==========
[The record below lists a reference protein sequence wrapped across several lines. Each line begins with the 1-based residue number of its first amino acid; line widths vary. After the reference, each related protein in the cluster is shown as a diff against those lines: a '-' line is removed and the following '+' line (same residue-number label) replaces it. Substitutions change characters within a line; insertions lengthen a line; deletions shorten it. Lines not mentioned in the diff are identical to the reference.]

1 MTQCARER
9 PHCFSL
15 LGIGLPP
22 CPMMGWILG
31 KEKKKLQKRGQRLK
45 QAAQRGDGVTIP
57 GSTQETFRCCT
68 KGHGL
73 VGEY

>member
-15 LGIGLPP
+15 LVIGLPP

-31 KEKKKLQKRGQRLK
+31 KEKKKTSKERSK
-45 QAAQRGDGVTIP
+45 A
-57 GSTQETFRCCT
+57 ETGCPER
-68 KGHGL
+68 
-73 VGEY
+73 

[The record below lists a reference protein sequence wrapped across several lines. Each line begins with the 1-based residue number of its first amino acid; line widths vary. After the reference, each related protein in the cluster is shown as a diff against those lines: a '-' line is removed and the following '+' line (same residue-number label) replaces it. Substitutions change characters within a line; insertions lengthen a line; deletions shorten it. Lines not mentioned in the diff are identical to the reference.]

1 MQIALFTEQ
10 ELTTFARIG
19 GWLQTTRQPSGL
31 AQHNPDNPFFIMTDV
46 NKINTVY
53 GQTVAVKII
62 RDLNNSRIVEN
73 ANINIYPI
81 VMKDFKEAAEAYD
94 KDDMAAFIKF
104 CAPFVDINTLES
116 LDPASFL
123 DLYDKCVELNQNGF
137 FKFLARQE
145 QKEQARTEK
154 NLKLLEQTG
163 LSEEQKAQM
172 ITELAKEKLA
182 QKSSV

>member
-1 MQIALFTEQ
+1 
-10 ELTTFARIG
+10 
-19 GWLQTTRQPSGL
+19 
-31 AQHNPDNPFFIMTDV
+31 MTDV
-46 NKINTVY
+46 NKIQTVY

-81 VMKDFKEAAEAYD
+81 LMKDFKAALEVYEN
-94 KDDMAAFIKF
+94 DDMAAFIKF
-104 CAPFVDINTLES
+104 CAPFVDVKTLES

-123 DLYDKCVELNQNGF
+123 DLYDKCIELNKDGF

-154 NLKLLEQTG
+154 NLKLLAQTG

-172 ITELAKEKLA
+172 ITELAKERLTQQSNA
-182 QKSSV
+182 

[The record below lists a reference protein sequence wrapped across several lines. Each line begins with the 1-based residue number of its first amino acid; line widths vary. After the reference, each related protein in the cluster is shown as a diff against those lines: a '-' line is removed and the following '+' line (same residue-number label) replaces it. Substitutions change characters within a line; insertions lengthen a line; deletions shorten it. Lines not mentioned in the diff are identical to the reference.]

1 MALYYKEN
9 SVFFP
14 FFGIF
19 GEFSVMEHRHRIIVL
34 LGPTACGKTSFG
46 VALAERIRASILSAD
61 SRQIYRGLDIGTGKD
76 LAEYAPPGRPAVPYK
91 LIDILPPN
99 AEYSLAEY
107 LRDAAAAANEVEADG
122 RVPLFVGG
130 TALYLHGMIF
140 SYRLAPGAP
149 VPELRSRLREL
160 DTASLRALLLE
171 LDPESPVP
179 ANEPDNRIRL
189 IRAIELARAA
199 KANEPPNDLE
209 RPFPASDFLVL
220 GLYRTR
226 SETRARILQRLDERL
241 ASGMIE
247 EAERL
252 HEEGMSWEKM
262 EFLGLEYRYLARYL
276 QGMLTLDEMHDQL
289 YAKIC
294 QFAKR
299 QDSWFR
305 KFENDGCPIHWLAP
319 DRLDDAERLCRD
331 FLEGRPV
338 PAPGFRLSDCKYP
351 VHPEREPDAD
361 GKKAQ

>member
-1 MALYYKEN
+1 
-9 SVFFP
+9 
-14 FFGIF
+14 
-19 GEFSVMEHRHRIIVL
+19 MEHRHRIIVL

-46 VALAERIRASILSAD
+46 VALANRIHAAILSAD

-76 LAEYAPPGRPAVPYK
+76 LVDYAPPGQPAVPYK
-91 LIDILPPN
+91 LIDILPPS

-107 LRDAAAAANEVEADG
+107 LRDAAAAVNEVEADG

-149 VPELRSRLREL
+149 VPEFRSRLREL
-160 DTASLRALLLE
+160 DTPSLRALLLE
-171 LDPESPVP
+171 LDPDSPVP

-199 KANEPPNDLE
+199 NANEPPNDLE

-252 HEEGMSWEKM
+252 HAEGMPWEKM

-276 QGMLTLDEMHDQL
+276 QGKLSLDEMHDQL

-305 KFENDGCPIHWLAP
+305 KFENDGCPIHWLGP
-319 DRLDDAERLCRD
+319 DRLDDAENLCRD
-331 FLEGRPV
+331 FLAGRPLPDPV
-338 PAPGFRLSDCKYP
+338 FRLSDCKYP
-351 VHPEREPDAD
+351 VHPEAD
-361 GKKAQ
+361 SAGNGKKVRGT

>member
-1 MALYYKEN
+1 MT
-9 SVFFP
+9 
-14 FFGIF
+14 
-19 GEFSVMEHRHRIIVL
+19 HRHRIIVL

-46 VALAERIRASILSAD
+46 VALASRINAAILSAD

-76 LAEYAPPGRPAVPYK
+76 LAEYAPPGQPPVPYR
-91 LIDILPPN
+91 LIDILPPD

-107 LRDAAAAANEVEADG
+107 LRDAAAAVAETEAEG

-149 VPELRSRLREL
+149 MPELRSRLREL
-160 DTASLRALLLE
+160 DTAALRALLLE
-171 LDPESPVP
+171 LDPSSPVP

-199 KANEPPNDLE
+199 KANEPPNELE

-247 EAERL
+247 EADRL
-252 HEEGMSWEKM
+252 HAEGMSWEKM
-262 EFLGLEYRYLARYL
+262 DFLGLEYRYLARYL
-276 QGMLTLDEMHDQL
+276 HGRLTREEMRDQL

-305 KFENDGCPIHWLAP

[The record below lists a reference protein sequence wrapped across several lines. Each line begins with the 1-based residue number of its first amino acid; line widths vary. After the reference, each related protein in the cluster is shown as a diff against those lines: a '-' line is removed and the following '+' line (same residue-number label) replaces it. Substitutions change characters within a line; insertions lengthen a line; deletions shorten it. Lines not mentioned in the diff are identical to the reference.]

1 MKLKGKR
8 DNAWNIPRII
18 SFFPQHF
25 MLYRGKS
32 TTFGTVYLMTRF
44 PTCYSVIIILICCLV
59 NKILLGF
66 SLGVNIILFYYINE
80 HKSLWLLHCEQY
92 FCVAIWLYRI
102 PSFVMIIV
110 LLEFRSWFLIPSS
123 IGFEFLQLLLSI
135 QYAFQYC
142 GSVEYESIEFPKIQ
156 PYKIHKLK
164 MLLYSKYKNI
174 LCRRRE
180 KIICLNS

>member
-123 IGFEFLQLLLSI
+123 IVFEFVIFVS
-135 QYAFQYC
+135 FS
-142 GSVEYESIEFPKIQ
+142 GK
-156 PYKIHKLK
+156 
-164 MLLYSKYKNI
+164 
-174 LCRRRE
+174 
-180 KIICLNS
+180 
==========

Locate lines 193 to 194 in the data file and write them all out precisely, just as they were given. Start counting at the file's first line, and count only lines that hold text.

102 PSFVMIIV
110 LLEFRSWFLIPSS